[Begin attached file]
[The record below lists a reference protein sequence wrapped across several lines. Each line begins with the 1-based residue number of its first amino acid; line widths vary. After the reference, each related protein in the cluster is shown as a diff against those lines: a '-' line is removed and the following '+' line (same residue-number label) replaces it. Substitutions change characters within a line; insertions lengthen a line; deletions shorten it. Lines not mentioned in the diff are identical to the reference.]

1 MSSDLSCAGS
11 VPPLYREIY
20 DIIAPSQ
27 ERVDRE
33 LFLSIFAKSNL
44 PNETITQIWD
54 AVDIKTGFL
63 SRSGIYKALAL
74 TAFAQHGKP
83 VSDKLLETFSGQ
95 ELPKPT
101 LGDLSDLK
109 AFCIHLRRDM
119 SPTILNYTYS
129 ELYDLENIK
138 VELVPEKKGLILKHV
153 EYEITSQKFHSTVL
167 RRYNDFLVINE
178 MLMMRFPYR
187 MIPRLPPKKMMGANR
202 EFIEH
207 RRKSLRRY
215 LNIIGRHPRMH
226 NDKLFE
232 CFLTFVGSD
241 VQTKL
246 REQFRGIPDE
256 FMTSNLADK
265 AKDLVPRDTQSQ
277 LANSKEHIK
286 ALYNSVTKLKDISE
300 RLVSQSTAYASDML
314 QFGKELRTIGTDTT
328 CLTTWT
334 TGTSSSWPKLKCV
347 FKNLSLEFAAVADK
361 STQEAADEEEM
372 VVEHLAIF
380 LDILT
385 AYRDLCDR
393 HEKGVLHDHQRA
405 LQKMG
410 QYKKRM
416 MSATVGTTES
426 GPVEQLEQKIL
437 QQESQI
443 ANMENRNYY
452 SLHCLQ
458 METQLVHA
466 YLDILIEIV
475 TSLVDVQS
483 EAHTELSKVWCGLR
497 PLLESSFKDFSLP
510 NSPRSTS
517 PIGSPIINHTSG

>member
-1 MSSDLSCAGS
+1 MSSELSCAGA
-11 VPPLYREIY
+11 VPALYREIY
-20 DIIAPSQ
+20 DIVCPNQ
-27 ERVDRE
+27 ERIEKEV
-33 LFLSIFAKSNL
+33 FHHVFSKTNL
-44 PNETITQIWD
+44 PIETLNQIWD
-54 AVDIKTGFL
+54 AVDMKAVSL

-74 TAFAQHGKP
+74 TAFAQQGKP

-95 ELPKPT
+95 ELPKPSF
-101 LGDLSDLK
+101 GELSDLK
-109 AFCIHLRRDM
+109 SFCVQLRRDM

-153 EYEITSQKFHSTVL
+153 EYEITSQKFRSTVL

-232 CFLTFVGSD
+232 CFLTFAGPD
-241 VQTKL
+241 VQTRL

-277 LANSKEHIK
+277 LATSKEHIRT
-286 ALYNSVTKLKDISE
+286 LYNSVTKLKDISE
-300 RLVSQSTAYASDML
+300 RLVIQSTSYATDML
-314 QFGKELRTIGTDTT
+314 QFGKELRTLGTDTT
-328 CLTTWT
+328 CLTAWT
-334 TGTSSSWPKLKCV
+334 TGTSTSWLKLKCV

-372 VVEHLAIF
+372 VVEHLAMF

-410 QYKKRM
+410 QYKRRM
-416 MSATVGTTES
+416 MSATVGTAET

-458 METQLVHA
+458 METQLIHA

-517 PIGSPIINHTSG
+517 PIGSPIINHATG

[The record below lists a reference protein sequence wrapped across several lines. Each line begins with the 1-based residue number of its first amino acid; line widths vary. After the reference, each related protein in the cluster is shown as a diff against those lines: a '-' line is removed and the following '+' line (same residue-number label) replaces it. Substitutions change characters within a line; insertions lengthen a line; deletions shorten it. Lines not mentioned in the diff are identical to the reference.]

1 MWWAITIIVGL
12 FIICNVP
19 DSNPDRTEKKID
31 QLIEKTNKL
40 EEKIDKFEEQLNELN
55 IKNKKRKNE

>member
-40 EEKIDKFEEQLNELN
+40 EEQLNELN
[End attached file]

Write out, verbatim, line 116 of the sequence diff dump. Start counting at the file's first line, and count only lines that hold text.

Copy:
-40 EEKIDKFEEQLNELN